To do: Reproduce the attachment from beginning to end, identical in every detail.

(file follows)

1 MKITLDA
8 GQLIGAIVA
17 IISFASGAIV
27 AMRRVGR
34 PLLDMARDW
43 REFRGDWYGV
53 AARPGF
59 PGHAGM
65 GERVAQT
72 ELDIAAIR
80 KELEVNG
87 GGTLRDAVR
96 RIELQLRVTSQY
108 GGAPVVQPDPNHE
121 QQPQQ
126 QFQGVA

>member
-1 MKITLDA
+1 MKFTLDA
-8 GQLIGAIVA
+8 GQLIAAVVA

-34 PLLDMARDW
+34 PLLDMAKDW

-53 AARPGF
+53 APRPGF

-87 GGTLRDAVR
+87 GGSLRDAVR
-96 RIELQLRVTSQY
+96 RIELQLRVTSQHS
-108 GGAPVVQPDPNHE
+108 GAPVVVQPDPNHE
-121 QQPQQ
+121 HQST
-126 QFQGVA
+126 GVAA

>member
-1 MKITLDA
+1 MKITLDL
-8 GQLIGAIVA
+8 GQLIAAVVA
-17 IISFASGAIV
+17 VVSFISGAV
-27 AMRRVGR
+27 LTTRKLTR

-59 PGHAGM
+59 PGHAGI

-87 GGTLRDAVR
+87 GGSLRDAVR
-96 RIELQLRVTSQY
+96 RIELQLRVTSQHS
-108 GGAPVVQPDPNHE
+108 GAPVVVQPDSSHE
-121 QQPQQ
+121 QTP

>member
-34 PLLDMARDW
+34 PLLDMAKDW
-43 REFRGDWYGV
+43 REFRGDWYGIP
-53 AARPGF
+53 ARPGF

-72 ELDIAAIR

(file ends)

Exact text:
1 MKITLDA
8 GQLIGAIVA
17 IISFASGAIV
27 AMRRVGR
34 PLLDMARDW
43 REFRGDWYGV
53 AARPGF
59 PGHAGM
65 GERVAQT
72 ELDIAAIR
80 KELEVNG
87 GGTLRDAVR
96 RIELQLRVTSQY
108 GGAPVVQPDPNHE
121 QQPQQ
126 QFQGVA

>member
-1 MKITLDA
+1 MKFTLDA
-8 GQLIGAIVA
+8 GQLIAAVVA

-34 PLLDMARDW
+34 PLLDMAKDW

-53 AARPGF
+53 APRPGF

-87 GGTLRDAVR
+87 GGSLRDAVR
-96 RIELQLRVTSQY
+96 RIELQLRVTSQHS
-108 GGAPVVQPDPNHE
+108 GAPVVVQPDPNHE
-121 QQPQQ
+121 HQST
-126 QFQGVA
+126 GVAA

>member
-1 MKITLDA
+1 MKITLDL
-8 GQLIGAIVA
+8 GQLIAAVVA
-17 IISFASGAIV
+17 VVSFISGAV
-27 AMRRVGR
+27 LTTRKLTR

-59 PGHAGM
+59 PGHAGI

-87 GGTLRDAVR
+87 GGSLRDAVR
-96 RIELQLRVTSQY
+96 RIELQLRVTSQHS
-108 GGAPVVQPDPNHE
+108 GAPVVVQPDSSHE
-121 QQPQQ
+121 QTP

>member
-34 PLLDMARDW
+34 PLLDMAKDW
-43 REFRGDWYGV
+43 REFRGDWYGIP
-53 AARPGF
+53 ARPGF

-72 ELDIAAIR